From the Place du Tertre go back towards the Church of St Pierre and then turn right down the rue St Eleuthere  and first left  into the rue Azais which curves round to bring you to the square in front of the Sacré Coeur. In 1873 the National Assembly voted to build a Basilica dedicated to the Sacred Heart of Jesus ,hence Sacré Coeur, and to expiate the memory of the Franco-Prussian War of 1870.  There was a large Roman Catholic revival following the shock defeat of France in the Franco-Prussian War of 1870-71.Sacré Coeur was designed by Paul Abadie who had restored the Church of St Front at Périgueux in the Dordogne and was inspired to build in similar Romano-Byzantine style. Sacré Coeur is not yet one hundred years old and was consecrated in 1919. The two Equestrian Statues on the south façade represent St Louis holding the Crown of Thorns and Joan of Arc, patron saint of France.  Behind the Church in a separate Campanile hangs the Savoyarde – a monstruous bell weighing  19 tons and donated by the 4 dioceses of Savoy.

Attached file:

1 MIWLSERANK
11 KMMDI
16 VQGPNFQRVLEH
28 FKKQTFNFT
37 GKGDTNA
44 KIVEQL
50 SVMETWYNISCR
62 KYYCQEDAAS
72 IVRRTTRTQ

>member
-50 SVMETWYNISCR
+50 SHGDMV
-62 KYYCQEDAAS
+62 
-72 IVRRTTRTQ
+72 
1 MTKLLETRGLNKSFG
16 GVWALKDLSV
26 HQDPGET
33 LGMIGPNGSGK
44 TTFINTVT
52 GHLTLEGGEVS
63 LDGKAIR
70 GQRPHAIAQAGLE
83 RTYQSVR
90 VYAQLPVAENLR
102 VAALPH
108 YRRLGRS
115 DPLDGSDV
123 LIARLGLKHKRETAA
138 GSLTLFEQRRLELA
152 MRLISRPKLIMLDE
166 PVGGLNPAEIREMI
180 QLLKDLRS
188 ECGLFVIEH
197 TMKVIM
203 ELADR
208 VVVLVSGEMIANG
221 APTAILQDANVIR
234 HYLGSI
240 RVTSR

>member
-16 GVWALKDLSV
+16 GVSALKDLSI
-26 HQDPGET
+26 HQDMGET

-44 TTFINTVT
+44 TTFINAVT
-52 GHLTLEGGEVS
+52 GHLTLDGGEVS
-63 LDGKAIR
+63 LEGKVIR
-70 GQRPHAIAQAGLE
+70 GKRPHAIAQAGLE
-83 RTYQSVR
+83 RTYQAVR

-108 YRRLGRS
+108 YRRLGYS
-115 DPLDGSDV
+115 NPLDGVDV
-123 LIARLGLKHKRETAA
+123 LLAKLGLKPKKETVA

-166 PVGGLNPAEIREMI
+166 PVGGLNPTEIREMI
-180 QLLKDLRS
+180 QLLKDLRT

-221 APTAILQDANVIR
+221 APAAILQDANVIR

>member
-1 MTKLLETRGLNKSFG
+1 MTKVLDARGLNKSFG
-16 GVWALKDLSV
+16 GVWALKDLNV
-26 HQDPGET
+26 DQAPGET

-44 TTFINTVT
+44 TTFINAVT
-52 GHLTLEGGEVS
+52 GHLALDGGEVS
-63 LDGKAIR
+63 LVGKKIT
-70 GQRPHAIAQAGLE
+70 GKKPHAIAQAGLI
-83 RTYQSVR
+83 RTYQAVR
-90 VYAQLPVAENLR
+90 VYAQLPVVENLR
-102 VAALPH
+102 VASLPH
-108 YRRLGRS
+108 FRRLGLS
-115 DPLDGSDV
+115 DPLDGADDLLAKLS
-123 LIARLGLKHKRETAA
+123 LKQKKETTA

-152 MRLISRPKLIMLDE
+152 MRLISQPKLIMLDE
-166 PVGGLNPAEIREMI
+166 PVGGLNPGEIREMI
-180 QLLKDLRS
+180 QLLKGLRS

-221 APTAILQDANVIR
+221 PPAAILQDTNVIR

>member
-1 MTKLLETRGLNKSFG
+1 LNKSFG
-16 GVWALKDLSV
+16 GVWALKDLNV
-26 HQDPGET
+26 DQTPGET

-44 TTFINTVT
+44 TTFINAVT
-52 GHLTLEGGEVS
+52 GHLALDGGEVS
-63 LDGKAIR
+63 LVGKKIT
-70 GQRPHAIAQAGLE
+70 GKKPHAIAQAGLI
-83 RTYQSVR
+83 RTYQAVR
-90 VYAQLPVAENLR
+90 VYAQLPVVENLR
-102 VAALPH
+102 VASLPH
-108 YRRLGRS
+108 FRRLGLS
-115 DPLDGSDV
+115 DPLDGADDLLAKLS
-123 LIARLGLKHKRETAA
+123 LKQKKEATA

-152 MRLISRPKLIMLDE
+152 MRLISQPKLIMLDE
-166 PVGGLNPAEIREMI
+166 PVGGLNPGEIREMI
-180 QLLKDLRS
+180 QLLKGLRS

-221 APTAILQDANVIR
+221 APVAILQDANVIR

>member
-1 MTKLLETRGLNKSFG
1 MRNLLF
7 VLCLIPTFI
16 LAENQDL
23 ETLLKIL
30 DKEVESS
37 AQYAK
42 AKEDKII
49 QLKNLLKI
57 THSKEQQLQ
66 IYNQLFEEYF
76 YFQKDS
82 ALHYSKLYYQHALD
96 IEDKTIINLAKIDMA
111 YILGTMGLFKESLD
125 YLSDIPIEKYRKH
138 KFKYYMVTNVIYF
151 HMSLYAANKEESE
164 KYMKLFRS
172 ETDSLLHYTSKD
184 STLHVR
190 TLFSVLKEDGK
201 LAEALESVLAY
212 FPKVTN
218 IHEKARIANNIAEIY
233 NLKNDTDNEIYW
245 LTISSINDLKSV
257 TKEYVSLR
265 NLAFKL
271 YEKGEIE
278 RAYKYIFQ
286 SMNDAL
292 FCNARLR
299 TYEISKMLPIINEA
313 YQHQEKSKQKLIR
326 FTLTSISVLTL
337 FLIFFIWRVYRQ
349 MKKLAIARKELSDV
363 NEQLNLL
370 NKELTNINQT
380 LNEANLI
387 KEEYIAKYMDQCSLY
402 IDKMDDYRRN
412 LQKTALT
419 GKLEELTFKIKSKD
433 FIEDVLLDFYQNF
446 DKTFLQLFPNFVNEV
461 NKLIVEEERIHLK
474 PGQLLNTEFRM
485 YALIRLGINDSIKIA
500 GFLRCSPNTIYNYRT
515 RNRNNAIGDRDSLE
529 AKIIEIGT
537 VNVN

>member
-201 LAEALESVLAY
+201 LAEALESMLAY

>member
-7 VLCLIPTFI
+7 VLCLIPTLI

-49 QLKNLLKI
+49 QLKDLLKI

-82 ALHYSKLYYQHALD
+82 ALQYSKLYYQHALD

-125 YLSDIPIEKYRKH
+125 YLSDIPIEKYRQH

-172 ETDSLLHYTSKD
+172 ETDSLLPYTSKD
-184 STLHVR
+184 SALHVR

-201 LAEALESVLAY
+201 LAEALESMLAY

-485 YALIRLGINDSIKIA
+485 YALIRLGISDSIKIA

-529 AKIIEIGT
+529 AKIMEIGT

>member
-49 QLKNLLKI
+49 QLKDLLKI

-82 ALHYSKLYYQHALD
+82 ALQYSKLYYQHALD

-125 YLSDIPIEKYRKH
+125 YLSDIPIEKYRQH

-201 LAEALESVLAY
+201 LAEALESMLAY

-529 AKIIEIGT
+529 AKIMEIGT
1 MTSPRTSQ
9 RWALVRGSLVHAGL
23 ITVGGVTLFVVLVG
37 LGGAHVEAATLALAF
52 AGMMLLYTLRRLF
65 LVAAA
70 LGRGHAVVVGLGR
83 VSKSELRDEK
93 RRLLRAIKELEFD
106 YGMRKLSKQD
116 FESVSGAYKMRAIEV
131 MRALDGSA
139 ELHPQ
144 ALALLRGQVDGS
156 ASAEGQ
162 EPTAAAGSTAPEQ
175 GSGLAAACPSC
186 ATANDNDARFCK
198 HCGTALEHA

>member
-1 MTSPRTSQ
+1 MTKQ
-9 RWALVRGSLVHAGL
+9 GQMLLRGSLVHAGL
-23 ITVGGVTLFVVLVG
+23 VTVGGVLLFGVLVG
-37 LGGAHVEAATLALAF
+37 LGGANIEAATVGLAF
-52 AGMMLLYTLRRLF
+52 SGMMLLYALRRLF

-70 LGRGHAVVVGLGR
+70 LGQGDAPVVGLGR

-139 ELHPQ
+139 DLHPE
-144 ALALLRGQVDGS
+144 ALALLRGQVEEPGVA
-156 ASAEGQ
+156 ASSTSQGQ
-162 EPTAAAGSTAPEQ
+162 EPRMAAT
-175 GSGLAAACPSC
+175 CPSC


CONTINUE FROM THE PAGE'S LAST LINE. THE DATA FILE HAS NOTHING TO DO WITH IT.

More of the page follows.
From the terrace at the front of Sacré Coeur is a spectacular view of Paris laid out before you. A word of warning : in recent years the steps of Sacré  Coeur have become a favourite target for  pickpockets. Watch out for children holding out pieces of cardboard with something written on them or asking if you ‘speak english’.

The funicular railway with a glass roof , underneath and to the right of the Sacré Coeur terrace , will take you down the hill for the price of a metro ticket. Alternatively walk down the steps to the right of the funicular. At the foot of the hill turn right and take rue Tardieu and then Yvonne Le Tac to get to Metro Abbesses or turn left and then right into rue Steinkerque for Metro Anvers and the Bus stop for the 30 or 54 Buses.